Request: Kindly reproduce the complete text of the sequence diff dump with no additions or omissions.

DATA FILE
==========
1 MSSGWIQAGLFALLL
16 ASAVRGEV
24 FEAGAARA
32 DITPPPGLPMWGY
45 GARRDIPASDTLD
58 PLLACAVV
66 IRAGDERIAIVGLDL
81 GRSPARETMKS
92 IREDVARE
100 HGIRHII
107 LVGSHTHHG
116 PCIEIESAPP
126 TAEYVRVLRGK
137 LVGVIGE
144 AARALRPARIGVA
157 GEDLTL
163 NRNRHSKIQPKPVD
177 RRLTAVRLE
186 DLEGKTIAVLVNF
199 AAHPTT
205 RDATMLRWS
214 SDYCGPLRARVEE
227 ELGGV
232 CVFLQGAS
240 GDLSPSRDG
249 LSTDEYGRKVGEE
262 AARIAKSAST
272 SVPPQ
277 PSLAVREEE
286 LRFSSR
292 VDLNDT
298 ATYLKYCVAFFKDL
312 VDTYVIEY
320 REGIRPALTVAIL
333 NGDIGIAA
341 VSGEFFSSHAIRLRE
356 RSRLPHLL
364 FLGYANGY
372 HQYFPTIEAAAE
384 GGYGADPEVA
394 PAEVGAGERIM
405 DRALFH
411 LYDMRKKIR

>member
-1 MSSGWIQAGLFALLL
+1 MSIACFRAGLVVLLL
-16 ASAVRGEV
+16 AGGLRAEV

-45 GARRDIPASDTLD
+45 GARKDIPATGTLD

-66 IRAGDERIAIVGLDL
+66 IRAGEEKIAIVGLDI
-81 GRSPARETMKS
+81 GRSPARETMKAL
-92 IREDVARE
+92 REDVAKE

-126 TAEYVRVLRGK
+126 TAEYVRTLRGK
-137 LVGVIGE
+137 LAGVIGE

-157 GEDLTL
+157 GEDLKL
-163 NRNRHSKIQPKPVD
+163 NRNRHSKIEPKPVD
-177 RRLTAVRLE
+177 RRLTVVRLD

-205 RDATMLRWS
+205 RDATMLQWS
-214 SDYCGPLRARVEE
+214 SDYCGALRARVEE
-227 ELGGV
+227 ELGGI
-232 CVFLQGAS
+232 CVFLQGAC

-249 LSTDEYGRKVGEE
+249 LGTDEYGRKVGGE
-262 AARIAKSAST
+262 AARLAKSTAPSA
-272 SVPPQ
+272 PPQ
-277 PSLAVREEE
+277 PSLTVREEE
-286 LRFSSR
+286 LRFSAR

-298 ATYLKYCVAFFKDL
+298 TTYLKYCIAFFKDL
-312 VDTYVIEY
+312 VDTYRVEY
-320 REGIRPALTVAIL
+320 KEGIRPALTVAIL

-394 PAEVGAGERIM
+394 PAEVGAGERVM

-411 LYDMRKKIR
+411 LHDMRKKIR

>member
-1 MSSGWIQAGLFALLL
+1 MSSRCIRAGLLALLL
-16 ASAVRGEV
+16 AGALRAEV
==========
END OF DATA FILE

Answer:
1 MSSGWIQAGLFALLL
16 ASAVRGEV
24 FEAGAARA
32 DITPPPGLPMWGY
45 GARRDIPASDTLD
58 PLLACAVV
66 IRAGDERIAIVGLDL
81 GRSPARETMKS
92 IREDVARE
100 HGIRHII
107 LVGSHTHHG
116 PCIEIESAPP
126 TAEYVRVLRGK
137 LVGVIGE
144 AARALRPARIGVA
157 GEDLTL
163 NRNRHSKIQPKPVD
177 RRLTAVRLE
186 DLEGKTIAVLVNF
199 AAHPTT
205 RDATMLRWS
214 SDYCGPLRARVEE
227 ELGGV
232 CVFLQGAS
240 GDLSPSRDG
249 LSTDEYGRKVGEE
262 AARIAKSAST
272 SVPPQ
277 PSLAVREEE
286 LRFSSR
292 VDLNDT
298 ATYLKYCVAFFKDL
312 VDTYVIEY
320 REGIRPALTVAIL
333 NGDIGIAA
341 VSGEFFSSHAIRLRE
356 RSRLPHLL
364 FLGYANGY
372 HQYFPTIEAAAE
384 GGYGADPEVA
394 PAEVGAGERIM
405 DRALFH
411 LYDMRKKIR

>member
-1 MSSGWIQAGLFALLL
+1 MSIACFRAGLVVLLL
-16 ASAVRGEV
+16 AGGLRAEV

-45 GARRDIPASDTLD
+45 GARKDIPATGTLD

-66 IRAGDERIAIVGLDL
+66 IRAGEEKIAIVGLDI
-81 GRSPARETMKS
+81 GRSPARETMKAL
-92 IREDVARE
+92 REDVAKE

-126 TAEYVRVLRGK
+126 TAEYVRTLRGK
-137 LVGVIGE
+137 LAGVIGE

-157 GEDLTL
+157 GEDLKL
-163 NRNRHSKIQPKPVD
+163 NRNRHSKIEPKPVD
-177 RRLTAVRLE
+177 RRLTVVRLD

-205 RDATMLRWS
+205 RDATMLQWS
-214 SDYCGPLRARVEE
+214 SDYCGALRARVEE
-227 ELGGV
+227 ELGGI
-232 CVFLQGAS
+232 CVFLQGAC

-249 LSTDEYGRKVGEE
+249 LGTDEYGRKVGGE
-262 AARIAKSAST
+262 AARLAKSTAPSA
-272 SVPPQ
+272 PPQ
-277 PSLAVREEE
+277 PSLTVREEE
-286 LRFSSR
+286 LRFSAR

-298 ATYLKYCVAFFKDL
+298 TTYLKYCIAFFKDL
-312 VDTYVIEY
+312 VDTYRVEY
-320 REGIRPALTVAIL
+320 KEGIRPALTVAIL

-394 PAEVGAGERIM
+394 PAEVGAGERVM

-411 LYDMRKKIR
+411 LHDMRKKIR

>member
-1 MSSGWIQAGLFALLL
+1 MSSRCIRAGLLALLL
-16 ASAVRGEV
+16 AGALRAEV